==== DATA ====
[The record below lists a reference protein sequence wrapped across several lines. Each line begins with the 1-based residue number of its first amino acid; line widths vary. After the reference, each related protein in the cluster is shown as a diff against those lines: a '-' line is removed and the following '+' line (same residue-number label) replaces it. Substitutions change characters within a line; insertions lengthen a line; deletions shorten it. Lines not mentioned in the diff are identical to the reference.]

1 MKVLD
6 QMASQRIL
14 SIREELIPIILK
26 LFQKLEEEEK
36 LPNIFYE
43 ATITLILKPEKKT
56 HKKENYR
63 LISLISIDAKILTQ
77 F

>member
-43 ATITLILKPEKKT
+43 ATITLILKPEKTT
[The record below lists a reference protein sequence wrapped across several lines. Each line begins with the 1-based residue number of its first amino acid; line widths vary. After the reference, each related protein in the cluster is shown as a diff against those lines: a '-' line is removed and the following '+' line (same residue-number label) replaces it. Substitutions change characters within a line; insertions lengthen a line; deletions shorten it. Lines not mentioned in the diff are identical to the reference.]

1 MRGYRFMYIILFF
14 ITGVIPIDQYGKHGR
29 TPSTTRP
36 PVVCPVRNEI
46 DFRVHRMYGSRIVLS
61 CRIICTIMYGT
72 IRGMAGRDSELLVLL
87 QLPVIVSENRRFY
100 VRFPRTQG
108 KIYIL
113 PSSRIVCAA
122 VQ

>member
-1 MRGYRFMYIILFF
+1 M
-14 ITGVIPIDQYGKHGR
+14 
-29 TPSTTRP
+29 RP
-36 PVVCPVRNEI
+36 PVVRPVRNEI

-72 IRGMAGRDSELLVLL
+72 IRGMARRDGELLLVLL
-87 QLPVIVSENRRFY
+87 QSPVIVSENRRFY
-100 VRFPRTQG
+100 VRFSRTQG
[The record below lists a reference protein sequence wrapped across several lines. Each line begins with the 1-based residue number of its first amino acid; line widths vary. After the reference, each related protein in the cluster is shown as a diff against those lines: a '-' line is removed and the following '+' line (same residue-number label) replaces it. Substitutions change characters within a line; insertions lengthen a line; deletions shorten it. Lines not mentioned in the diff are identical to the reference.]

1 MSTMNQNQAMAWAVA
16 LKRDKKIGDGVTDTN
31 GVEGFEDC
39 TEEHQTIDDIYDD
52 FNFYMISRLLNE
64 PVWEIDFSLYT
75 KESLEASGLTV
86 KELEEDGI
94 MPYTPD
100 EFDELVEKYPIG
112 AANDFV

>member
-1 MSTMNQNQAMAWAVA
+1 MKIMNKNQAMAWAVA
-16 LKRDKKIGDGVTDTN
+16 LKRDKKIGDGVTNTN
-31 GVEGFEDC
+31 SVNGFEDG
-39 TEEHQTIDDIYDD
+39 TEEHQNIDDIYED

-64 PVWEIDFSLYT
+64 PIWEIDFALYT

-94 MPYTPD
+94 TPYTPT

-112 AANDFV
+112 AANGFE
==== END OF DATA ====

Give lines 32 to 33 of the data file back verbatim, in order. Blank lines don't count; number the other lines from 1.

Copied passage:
-29 TPSTTRP
+29 RP